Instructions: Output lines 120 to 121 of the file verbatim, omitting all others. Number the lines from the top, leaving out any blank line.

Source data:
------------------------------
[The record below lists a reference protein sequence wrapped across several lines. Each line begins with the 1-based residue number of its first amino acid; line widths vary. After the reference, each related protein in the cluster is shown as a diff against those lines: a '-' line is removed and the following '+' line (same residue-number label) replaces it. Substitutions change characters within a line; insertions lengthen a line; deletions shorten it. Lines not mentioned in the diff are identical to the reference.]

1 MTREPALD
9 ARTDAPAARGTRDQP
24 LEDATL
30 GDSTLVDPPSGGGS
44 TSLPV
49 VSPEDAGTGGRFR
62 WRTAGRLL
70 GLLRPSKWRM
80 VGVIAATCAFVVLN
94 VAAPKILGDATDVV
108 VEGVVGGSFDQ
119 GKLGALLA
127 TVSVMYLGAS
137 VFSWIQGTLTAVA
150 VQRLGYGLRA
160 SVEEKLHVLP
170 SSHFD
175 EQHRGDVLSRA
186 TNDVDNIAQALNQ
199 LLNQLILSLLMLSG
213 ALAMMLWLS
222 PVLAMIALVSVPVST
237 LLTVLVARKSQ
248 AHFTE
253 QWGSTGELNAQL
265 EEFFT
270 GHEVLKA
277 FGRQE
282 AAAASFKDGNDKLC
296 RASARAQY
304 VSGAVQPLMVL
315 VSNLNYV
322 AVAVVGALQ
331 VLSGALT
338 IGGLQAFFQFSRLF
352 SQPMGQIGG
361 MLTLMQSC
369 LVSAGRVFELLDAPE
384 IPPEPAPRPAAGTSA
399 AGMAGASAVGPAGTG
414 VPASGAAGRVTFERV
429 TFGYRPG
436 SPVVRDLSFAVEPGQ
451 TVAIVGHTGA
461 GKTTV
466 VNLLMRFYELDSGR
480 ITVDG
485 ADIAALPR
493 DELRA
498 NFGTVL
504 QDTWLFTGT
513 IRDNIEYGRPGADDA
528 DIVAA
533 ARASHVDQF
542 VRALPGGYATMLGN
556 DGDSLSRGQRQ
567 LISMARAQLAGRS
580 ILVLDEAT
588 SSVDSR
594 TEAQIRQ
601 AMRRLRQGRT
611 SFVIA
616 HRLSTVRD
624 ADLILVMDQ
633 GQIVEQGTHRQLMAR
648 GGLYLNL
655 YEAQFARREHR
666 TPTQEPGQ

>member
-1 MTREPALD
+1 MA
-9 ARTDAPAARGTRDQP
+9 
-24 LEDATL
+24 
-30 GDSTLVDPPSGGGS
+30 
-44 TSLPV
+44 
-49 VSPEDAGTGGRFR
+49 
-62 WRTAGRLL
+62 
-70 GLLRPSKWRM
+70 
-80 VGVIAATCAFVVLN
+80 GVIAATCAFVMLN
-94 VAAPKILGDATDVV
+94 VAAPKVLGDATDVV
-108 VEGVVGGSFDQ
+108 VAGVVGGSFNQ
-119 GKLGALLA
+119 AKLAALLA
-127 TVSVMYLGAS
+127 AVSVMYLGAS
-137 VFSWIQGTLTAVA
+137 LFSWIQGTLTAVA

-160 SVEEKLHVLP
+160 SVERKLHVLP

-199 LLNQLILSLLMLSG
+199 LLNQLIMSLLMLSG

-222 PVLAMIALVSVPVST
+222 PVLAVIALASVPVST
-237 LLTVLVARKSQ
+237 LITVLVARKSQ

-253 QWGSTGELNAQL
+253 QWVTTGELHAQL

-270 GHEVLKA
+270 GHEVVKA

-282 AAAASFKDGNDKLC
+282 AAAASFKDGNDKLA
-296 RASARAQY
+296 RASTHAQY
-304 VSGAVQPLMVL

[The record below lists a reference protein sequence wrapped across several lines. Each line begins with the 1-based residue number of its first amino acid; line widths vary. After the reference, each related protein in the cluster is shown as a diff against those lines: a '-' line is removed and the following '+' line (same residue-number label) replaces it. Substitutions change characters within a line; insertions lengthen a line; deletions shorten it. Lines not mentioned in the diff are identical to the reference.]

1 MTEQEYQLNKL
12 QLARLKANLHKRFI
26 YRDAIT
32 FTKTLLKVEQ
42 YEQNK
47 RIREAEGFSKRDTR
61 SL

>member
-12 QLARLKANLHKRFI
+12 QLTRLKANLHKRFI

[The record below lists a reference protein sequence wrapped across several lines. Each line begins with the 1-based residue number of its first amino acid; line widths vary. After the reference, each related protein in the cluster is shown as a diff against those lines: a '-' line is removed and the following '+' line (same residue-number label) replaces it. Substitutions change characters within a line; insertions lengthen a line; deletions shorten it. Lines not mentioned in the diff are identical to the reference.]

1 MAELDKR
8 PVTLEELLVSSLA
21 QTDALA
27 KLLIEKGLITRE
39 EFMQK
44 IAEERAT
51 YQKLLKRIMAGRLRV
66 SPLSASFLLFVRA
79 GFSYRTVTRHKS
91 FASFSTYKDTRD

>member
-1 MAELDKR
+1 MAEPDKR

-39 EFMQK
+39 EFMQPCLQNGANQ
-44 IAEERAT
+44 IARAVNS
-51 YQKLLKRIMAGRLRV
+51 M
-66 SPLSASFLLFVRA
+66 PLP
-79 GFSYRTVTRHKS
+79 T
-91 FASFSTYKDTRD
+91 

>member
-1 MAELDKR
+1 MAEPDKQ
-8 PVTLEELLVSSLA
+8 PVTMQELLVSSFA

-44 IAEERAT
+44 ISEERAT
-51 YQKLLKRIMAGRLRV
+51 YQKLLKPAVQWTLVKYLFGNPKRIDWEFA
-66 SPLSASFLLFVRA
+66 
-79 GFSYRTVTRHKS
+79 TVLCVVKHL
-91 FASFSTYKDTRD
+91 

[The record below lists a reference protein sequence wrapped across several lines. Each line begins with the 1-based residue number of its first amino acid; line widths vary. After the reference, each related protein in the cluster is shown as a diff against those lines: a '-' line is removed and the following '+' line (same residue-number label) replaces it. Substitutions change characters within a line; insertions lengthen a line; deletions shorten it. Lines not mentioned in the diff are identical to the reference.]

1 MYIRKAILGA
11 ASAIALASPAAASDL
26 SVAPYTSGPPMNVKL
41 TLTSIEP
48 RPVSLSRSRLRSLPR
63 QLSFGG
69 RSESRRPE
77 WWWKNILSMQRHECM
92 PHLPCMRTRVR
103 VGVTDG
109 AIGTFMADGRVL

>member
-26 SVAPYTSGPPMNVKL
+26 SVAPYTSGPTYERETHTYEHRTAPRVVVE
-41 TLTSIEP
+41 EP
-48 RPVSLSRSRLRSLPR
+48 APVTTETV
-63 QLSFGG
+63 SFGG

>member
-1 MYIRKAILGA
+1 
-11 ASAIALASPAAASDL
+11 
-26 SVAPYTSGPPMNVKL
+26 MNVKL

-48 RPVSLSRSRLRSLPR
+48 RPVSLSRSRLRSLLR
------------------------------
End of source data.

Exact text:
32 FTKTLLKVEQ
42 YEQNK